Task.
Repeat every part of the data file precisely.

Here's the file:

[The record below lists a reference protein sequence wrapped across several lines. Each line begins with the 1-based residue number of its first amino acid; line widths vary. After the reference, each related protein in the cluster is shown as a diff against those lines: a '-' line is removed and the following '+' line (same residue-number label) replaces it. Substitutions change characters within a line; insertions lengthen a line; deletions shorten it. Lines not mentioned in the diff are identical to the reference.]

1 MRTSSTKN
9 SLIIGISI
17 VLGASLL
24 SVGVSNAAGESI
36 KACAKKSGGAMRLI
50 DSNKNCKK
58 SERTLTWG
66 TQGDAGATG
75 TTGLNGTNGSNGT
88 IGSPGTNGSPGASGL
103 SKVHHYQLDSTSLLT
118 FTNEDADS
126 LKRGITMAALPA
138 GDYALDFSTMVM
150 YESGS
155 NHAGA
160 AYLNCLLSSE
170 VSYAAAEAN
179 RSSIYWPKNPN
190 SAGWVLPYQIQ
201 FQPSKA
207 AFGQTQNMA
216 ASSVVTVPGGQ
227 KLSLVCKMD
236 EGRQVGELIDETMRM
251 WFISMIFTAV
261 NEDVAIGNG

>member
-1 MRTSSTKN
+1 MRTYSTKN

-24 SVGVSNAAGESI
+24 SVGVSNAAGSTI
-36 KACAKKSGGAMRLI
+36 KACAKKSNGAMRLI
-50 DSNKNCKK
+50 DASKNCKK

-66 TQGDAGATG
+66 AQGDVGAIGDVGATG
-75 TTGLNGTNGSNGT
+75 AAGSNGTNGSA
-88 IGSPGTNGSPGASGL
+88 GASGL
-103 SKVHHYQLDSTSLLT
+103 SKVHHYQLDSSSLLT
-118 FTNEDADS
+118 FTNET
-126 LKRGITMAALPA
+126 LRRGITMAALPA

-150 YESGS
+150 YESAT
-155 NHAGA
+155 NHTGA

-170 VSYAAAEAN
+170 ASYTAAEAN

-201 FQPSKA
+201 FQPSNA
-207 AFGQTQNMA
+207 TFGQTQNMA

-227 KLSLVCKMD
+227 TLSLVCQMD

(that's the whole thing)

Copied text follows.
[The record below lists a reference protein sequence wrapped across several lines. Each line begins with the 1-based residue number of its first amino acid; line widths vary. After the reference, each related protein in the cluster is shown as a diff against those lines: a '-' line is removed and the following '+' line (same residue-number label) replaces it. Substitutions change characters within a line; insertions lengthen a line; deletions shorten it. Lines not mentioned in the diff are identical to the reference.]

1 MRTSSTKN
9 SLIIGISI
17 VLGASLL
24 SVGVSNAAGESI
36 KACAKKSGGAMRLI
50 DSNKNCKK
58 SERTLTWG
66 TQGDAGATG
75 TTGLNGTNGSNGT
88 IGSPGTNGSPGASGL
103 SKVHHYQLDSTSLLT
118 FTNEDADS
126 LKRGITMAALPA
138 GDYALDFSTMVM
150 YESGS
155 NHAGA
160 AYLNCLLSSE
170 VSYAAAEAN
179 RSSIYWPKNPN
190 SAGWVLPYQIQ
201 FQPSKA
207 AFGQTQNMA
216 ASSVVTVPGGQ
227 KLSLVCKMD
236 EGRQVGELIDETMRM
251 WFISMIFTAV
261 NEDVAIGNG

>member
-1 MRTSSTKN
+1 MRTYSTKN

-24 SVGVSNAAGESI
+24 SVGVSNAAGSTI
-36 KACAKKSGGAMRLI
+36 KACAKKSNGAMRLI
-50 DSNKNCKK
+50 DASKNCKK

-66 TQGDAGATG
+66 AQGDVGAIGDVGATG
-75 TTGLNGTNGSNGT
+75 AAGSNGTNGSA
-88 IGSPGTNGSPGASGL
+88 GASGL
-103 SKVHHYQLDSTSLLT
+103 SKVHHYQLDSSSLLT
-118 FTNEDADS
+118 FTNET
-126 LKRGITMAALPA
+126 LRRGITMAALPA

-150 YESGS
+150 YESAT
-155 NHAGA
+155 NHTGA

-170 VSYAAAEAN
+170 ASYTAAEAN

-201 FQPSKA
+201 FQPSNA
-207 AFGQTQNMA
+207 TFGQTQNMA

-227 KLSLVCKMD
+227 TLSLVCQMD